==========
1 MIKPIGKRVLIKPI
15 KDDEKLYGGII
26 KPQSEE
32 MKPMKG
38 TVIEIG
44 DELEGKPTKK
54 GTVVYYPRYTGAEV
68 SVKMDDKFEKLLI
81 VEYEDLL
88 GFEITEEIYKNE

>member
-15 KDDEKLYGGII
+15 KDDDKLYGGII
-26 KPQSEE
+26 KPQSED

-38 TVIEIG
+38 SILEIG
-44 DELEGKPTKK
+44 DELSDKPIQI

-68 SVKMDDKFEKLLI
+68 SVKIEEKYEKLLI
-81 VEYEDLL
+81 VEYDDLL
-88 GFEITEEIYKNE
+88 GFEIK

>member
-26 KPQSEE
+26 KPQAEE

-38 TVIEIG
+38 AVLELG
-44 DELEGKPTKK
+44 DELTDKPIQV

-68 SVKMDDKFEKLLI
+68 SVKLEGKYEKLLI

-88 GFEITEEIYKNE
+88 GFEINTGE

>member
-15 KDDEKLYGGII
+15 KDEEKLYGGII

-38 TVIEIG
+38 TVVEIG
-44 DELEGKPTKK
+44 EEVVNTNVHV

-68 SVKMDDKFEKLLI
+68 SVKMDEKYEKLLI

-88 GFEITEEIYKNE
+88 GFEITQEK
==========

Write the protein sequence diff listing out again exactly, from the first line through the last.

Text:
1 MIKPIGKRVLIKPI
15 KDDEKLYGGII
26 KPQSEE
32 MKPMKG
38 TVIEIG
44 DELEGKPTKK
54 GTVVYYPRYTGAEV
68 SVKMDDKFEKLLI
81 VEYEDLL
88 GFEITEEIYKNE

>member
-15 KDDEKLYGGII
+15 KDDDKLYGGII
-26 KPQSEE
+26 KPQSED

-38 TVIEIG
+38 SILEIG
-44 DELEGKPTKK
+44 DELSDKPIQI

-68 SVKMDDKFEKLLI
+68 SVKIEEKYEKLLI
-81 VEYEDLL
+81 VEYDDLL
-88 GFEITEEIYKNE
+88 GFEIK

>member
-26 KPQSEE
+26 KPQAEE

-38 TVIEIG
+38 AVLELG
-44 DELEGKPTKK
+44 DELTDKPIQV

-68 SVKMDDKFEKLLI
+68 SVKLEGKYEKLLI

-88 GFEITEEIYKNE
+88 GFEINTGE

>member
-15 KDDEKLYGGII
+15 KDEEKLYGGII

-38 TVIEIG
+38 TVVEIG
-44 DELEGKPTKK
+44 EEVVNTNVHV

-68 SVKMDDKFEKLLI
+68 SVKMDEKYEKLLI

-88 GFEITEEIYKNE
+88 GFEITQEK